Find Your Holiday Cottage...

Select either Friday or Saturdays for the best results. Click to search all Scottish Locations.

Nairn Name & Clan

The important northern burgh of Nairn lies in the rich lands of Morayshire. One of the earliest records of the name is Adam de Narryn, chaplain of the altar of the Blessed Virgin at Inverness. Alexander Nairn of Sandford was Comptroller of the Royal Household to James II, and commissioner for peace negotiations with England in 1547. Robert Nairne, who held Scotland’s highest judicial office as Lord President of the Court of Session, was the father of Robert Nairne of Strathford, an ardent royalist and supporter of Charles I. He was captured after the Battle of Worcester in 1651 and imprisoned in the Tower of London, where he remained until the Restoration. He was knighted and later in 1681 created a peer, taking the title, ‘Lord Nairne’. He had no male heirs and the title was entailed to his son-in-law, Lord William Murray. The second Lord Nairne was a naval officer who supported the Jacobite rising of 1715. He was captured at Preston and sent to the Tower of London. He freely admitted his treason and was condemned to death. He was later reprieved, but his title was forfeited. The family remained adherents to the Stuart cause, and the second Lord’s son, Robert, followed Bonnie Prince Charlie, the ‘Young Pretender’, and was killed at Culloden. His brother, John, who commanded two hundred Nairnes at the same battle, escaped with his life to France.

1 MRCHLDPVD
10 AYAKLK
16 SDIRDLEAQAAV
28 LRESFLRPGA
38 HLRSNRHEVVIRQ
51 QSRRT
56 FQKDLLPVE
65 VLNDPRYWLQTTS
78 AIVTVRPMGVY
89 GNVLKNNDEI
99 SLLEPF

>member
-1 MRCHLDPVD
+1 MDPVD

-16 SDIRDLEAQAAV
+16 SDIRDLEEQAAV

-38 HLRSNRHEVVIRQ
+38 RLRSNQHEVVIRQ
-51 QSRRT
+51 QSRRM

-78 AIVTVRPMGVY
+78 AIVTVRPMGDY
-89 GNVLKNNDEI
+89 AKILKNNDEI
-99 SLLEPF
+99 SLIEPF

The peerage was restored to his grandson, William Nairne, born in 1757, and who became inspector general of the army for Perthshire. He married Carolina Oliphant, the celebrated Jacobite poet credited with authorship of the famous songs, Charlie is my Darling and Will ye no’ come back again?

On the death of William’s eldest son, the title was claimed by Margaret, Baroness Keith, the granddaughter of Robert Nairne who fell at Culloden. She had married the French ambassador to the Court of St James, the Comte de Flahault, who had been a famous general in the army of Napoleon.

In 1704 Sir William Nairne of Dunsinnan (a designation made legendary by its mention in Shakespeare’s Macbeth, as Dunsinane) was created a baronet.

Sir William Nairne, the fifth Baronet was a distinguished lawyer who was appointed to the Bench in 1786 with the title, ‘Lord Dunsinnan’.

Michael Nairne of Kirkcaldy founded the great Scottish linoleum industry and was to become a great benefactor to his native town. His eldest son, Michael, was created a baronet in 1904. Floor coverings are still marketed throughout the world under the name, ‘Nairnfloor’.

Charles Nairne, who was born in Perth in 1808, emigrated to America where he became Professor of Philosophy at Columbia University in New York.

Ainslie Nairn of Ballincrieff, a descendant of the chiefly house, is one of Scotland’s leading lawyers, with particular interest in peerage and heraldic matters.

Leave a comment

You are commenting as guest.